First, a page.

Interestingly, the impact of WASH interventions in some trials was greatest for A. lumbricoides compared to hookworm. This may reflect differences in transmission (ingestion versus transdermal) or the ability of A. lumbricoides eggs to survive in the soil for years while hookworm larvae survive for weeks to months [21, 22]. Alternatively, the species-specific effects may reflect underlying differences in epidemiology of infection, including age patterns, within the respective study populations.

Lastly, the impact of WASH interventions seems to vary according to the underlying level of STH infection, with impact greatest at lower levels of infection. A possible explanation for this observation is that at high levels of infection and environmental contamination, WASH interventions require a longer follow-up period to see effects—most trials have follow-up periods of 1–2 years. Impact may additionally depend on the presence and length of ongoing deworming programmes. We hypothesize that the impact of WASH may be greatest after multiple years of MDA, when STH prevalence has been reduced to low levels. Here, mathematical modelling provides useful insights: using an individual-based model, Coffeng et al. show that WASH interventions have negligible short-term impact on STH infections in the context of ongoing deworming programmes, especially community-wide deworming, but that they are essential to prevent rebound of infection once deworming is stopped [23]. The dynamic interaction between intervention effort (coverage and efficacy) and infection transmission intensity is recognized in the design of vaccination programmes, and in STH population dynamic theory around MDA, but has yet to be examined seriously in the context of WASH programming. Modelling of WASH is an area which deserves more attention, using available trial data to improve the robustness of model predictions.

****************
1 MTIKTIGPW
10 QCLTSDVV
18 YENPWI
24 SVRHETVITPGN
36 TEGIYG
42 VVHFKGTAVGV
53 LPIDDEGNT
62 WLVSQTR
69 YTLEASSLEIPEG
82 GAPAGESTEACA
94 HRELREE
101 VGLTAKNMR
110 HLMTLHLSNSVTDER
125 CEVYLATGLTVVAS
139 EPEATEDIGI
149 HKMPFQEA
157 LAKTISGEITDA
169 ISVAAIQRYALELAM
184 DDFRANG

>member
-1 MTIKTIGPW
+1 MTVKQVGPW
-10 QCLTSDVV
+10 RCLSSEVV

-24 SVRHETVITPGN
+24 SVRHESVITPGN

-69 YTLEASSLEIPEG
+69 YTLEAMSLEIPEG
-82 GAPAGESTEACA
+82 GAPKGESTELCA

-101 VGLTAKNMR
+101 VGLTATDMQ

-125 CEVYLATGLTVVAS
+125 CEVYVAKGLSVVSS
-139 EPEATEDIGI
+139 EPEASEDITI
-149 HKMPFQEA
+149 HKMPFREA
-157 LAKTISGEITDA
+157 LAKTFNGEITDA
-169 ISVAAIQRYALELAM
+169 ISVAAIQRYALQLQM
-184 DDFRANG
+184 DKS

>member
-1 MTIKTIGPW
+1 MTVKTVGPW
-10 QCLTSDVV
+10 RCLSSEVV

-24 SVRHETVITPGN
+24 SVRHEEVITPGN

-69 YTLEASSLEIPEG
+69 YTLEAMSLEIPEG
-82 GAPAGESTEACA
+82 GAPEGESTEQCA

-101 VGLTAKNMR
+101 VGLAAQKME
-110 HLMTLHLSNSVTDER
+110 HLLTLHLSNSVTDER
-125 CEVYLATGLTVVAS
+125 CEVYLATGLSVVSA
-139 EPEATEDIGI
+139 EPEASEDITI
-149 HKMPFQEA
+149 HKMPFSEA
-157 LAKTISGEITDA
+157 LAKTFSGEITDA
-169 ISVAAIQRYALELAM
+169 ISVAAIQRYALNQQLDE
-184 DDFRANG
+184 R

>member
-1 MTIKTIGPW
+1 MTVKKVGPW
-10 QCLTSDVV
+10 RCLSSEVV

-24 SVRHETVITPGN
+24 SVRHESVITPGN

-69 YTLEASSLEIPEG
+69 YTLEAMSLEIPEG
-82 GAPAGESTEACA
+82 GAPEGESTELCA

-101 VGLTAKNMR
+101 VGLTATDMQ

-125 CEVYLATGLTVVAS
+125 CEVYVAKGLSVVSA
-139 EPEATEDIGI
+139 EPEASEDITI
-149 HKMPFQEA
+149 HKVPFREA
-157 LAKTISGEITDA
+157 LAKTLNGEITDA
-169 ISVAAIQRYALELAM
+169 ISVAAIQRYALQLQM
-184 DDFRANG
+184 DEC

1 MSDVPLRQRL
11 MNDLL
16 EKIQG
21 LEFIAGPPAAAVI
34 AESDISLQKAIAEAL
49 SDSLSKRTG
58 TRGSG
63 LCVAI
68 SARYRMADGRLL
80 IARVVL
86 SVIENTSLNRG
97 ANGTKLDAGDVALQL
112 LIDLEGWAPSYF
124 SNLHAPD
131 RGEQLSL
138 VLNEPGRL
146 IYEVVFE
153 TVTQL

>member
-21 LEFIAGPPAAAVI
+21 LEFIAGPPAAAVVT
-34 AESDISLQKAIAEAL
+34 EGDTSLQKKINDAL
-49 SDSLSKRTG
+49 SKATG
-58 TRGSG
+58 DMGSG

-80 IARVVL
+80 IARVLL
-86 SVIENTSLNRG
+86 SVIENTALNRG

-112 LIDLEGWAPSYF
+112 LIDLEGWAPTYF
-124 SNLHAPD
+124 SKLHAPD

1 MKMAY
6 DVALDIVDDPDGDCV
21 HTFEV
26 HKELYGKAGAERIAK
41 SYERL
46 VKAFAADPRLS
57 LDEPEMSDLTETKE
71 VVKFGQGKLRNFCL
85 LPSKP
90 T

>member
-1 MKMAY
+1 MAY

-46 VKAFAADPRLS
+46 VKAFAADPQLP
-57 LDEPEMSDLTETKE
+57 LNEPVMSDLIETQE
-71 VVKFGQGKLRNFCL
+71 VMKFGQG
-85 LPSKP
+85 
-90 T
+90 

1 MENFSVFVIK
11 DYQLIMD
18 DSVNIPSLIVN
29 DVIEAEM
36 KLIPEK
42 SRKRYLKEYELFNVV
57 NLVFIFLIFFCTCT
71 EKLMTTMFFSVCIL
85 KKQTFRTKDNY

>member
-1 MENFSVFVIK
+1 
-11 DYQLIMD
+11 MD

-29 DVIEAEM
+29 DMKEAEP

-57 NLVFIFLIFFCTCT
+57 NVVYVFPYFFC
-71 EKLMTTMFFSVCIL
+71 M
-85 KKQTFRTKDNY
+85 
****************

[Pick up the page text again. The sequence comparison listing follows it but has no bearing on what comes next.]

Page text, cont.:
Implications for programmes and future research